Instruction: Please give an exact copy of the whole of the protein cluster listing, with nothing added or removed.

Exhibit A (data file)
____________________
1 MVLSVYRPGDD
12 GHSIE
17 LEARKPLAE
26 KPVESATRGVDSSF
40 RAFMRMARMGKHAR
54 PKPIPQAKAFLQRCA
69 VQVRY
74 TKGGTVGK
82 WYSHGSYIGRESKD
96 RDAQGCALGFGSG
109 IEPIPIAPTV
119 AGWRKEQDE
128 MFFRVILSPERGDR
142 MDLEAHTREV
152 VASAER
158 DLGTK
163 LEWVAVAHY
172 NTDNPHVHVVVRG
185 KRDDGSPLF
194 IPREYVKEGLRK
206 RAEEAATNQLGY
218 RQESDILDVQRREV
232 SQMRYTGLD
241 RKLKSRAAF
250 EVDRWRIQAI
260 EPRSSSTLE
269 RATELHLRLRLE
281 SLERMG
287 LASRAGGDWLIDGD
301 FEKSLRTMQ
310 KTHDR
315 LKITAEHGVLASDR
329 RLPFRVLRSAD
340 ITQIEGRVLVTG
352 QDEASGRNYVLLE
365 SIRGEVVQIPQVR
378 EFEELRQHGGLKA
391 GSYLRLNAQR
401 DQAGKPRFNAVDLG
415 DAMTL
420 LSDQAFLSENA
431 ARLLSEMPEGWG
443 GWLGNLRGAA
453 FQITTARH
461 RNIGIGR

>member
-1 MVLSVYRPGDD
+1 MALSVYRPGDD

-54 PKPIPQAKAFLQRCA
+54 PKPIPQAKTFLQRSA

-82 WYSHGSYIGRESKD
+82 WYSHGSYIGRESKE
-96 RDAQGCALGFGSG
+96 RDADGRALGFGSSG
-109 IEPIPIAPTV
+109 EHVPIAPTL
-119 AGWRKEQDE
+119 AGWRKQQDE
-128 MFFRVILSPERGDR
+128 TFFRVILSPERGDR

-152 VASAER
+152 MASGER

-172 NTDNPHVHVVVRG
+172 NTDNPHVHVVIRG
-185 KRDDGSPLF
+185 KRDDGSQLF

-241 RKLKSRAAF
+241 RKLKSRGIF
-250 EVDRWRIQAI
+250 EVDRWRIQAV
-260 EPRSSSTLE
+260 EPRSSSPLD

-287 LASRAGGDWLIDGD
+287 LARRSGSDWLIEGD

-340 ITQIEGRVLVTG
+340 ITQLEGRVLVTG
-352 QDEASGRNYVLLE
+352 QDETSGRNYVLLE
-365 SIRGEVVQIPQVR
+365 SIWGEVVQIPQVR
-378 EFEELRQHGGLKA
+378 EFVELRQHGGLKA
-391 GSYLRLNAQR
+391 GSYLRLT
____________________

1 MVLSVYRPGDD
12 GHSIE
17 LEARKPLAE
26 KPVESATRGVDSSF
40 RAFMRMARMGKHAR
54 PKPIPQAKAFLQRCA
69 VQVRY
74 TKGGTVGK
82 WYSHGSYIGRESKD
96 RDAQGCALGFGSG
109 IEPIPIAPTV
119 AGWRKEQDE
128 MFFRVILSPERGDR
142 MDLEAHTREV
152 VASAER
158 DLGTK
163 LEWVAVAHY
172 NTDNPHVHVVVRG
185 KRDDGSPLF
194 IPREYVKEGLRK
206 RAEEAATNQLGY
218 RQESDILDVQRREV
232 SQMRYTGLD
241 RKLKSRAAF
250 EVDRWRIQAI
260 EPRSSSTLE
269 RATELHLRLRLE
281 SLERMG
287 LASRAGGDWLIDGD
301 FEKSLRTMQ
310 KTHDR
315 LKITAEHGVLASDR
329 RLPFRVLRSAD
340 ITQIEGRVLVTG
352 QDEASGRNYVLLE
365 SIRGEVVQIPQVR
378 EFEELRQHGGLKA
391 GSYLRLNAQR
401 DQAGKPRFNAVDLG
415 DAMTL
420 LSDQAFLSENA
431 ARLLSEMPEGWG
443 GWLGNLRGAA
453 FQITTARH
461 RNIGIGR

>member
-1 MVLSVYRPGDD
+1 MALSVYRPGDD

-54 PKPIPQAKAFLQRCA
+54 PKPIPQAKTFLQRSA

-82 WYSHGSYIGRESKD
+82 WYSHGSYIGRESKE
-96 RDAQGCALGFGSG
+96 RDADGRALGFGSSG
-109 IEPIPIAPTV
+109 EHVPIAPTL
-119 AGWRKEQDE
+119 AGWRKQQDE
-128 MFFRVILSPERGDR
+128 TFFRVILSPERGDR

-152 VASAER
+152 MASGER

-172 NTDNPHVHVVVRG
+172 NTDNPHVHVVIRG
-185 KRDDGSPLF
+185 KRDDGSQLF

-241 RKLKSRAAF
+241 RKLKSRGIF
-250 EVDRWRIQAI
+250 EVDRWRIQAV
-260 EPRSSSTLE
+260 EPRSSSPLD

-287 LASRAGGDWLIDGD
+287 LARRSGSDWLIEGD

-340 ITQIEGRVLVTG
+340 ITQLEGRVLVTG
-352 QDEASGRNYVLLE
+352 QDETSGRNYVLLE
-365 SIRGEVVQIPQVR
+365 SIWGEVVQIPQVR
-378 EFEELRQHGGLKA
+378 EFVELRQHGGLKA
-391 GSYLRLNAQR
+391 GSYLRLT